2016-10-01 A pi-pie named Monte Carlo

A lively community of people including students, researchers and tinkerers from Marseille (France) celebrate the so-called "π-day" on the 3rd month, 14th day of each year. A nice occasion for general talks on mathematics and society in a lively athmosphere and of course to ... a pie contest!

I participated last year (in 2016) with a pie called "Monte Carlo". Herein, I give the recipe by giving some clues on its design... This page is a notebook - meaning that you can download it and re-run the analysis I do here at home (and most importantly comment or modify it and correct potential bugs...).

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2016-10-01 Une tarte au pi nommée Monte Carlo

Une active communauté d'étudiants, chercheurs et bidouilleurs célèbrent à Marseille la "journée π" le 3ème mois, 14ème jour de chaque année. Une occasion de rêve pour en apprendre plus sur les mathématiques et la science dans une ambiance conviviale... Mais c'est aussi l'occasion d'un concours de tartes!

J'ai eu l'opportunité d'y participer l'an dernier (soit pour l'édition 2016) avec une tarte appelée "Monte Carlo". Je vais donner ici la "recette" de ma tarte, le lien avec le nombre π et quelques digressions mathématiques (notament par rapport à la présence incongrue d'un éléphant mais aussi par rapport à la démarche scientifique)... Cette page est un "notebook" - vous pouvez donc la télécharger et relancer les analyses et figures (en utilisant python + jupyter). C'est aussi un travail non figé - prière de me suggérer des corrections!

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2016-07-16 Predictive coding of motion in an aperture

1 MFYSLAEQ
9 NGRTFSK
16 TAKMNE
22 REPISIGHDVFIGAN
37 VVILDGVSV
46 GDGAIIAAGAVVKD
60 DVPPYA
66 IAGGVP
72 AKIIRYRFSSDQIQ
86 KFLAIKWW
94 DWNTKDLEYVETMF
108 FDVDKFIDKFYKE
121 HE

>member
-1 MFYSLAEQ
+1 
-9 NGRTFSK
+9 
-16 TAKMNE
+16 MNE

After reading the paper http://www.jneurosci.org/content/34/37/12601.full by Helena X. Wang, Elisha P. Merriam, Jeremy Freeman, and David J. Heeger (The Journal of Neuroscience, 10 September 2014, 34(37): 12601-12615; doi: 10.1523/JNEUROSCI.1034-14.2014), I was interested to test the hypothesis they raise in the discussion section :

The aperture-inward bias in V1–V3 may reflect spatial interactions between visual motion signals along the path of motion (Raemaekers et al., 2009; Schellekens et al., 2013). Neural responses might have been suppressed when the stimulus could be predicted from the responses of neighboring neurons nearer the location of motion origin, a form of predictive coding (Rao and Ballard, 1999; Lee and Mumford, 2003). Under this hypothesis, spatial interactions between neurons depend on both stimulus motion direction and the neuron's relative RF locations, but the neurons themselves need not be direction selective. Perhaps consistent with this hypothesis, psychophysical sensitivity is enhanced at locations further along the path of motion than at motion origin (van Doorn and Koenderink, 1984; Verghese et al., 1999).

Concerning the origins of aperture-inward bias, I want to test an alternative possibility. In some recent modeling work:

Laurent Perrinet, Guillaume S. Masson. Motion-based prediction is sufficient to solve the aperture problem. Neural Computation, 24(10):2726--50, 2012 http://invibe.net/LaurentPerrinet/Publications/Perrinet12pred